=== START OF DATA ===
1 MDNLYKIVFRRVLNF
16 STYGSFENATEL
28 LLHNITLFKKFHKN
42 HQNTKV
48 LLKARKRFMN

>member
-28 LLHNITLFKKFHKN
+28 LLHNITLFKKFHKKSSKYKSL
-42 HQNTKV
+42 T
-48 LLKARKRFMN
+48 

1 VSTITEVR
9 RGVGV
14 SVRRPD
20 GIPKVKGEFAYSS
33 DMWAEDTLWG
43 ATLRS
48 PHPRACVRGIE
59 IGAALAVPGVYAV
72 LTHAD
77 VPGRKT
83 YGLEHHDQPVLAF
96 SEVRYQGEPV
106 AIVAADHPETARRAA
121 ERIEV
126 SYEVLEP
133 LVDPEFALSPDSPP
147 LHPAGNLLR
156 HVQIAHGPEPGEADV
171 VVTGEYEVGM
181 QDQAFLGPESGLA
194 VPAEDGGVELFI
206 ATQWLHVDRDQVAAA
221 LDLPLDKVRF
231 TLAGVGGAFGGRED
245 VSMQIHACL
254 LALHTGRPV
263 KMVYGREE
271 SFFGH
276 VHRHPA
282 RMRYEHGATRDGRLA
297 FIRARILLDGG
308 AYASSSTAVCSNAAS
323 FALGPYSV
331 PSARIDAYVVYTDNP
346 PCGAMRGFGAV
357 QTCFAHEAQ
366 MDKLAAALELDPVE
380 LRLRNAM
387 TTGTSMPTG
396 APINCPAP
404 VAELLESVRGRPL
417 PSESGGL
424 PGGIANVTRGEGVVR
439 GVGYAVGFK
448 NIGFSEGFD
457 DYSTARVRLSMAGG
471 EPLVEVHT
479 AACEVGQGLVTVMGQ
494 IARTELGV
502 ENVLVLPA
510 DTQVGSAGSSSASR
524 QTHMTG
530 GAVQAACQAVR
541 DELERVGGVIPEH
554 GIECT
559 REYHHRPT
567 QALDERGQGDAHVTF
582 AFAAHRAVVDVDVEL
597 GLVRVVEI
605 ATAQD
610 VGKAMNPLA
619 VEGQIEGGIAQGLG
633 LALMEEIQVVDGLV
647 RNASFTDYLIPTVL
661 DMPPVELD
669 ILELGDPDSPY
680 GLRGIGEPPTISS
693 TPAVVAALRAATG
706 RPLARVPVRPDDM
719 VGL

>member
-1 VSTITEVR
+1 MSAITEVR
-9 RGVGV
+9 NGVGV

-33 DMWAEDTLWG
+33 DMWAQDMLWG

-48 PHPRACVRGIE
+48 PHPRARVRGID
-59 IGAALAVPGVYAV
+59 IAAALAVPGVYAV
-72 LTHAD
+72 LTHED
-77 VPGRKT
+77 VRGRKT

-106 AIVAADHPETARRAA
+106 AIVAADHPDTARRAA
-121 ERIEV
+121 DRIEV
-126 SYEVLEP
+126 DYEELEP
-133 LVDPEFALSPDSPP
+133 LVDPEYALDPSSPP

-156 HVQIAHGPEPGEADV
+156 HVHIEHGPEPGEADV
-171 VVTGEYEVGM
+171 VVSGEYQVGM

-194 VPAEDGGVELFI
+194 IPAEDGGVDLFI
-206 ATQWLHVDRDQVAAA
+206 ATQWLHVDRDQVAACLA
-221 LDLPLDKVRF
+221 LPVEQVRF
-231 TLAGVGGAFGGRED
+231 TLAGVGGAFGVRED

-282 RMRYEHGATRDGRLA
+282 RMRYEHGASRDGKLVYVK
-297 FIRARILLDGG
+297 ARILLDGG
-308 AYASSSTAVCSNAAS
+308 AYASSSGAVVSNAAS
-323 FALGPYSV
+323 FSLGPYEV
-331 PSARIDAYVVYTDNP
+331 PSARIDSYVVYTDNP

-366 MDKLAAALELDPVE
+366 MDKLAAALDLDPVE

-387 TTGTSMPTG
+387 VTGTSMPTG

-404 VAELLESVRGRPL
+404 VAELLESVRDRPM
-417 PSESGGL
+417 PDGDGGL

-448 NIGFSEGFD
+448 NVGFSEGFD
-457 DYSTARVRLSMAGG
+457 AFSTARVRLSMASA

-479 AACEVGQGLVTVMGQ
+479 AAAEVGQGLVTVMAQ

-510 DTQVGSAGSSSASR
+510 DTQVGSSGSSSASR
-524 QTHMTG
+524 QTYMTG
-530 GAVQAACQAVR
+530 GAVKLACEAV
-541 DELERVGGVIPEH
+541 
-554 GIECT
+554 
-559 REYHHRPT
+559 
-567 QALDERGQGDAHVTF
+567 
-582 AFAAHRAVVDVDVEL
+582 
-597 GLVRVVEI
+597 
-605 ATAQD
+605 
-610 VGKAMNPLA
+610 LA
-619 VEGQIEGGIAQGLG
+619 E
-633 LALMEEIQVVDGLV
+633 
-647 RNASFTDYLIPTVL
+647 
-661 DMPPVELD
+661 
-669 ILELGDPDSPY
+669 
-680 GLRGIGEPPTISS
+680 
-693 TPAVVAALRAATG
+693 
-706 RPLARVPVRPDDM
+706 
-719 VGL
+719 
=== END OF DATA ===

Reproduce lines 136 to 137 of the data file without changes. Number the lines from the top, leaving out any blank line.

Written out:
-448 NIGFSEGFD
+448 NVGFSEGFD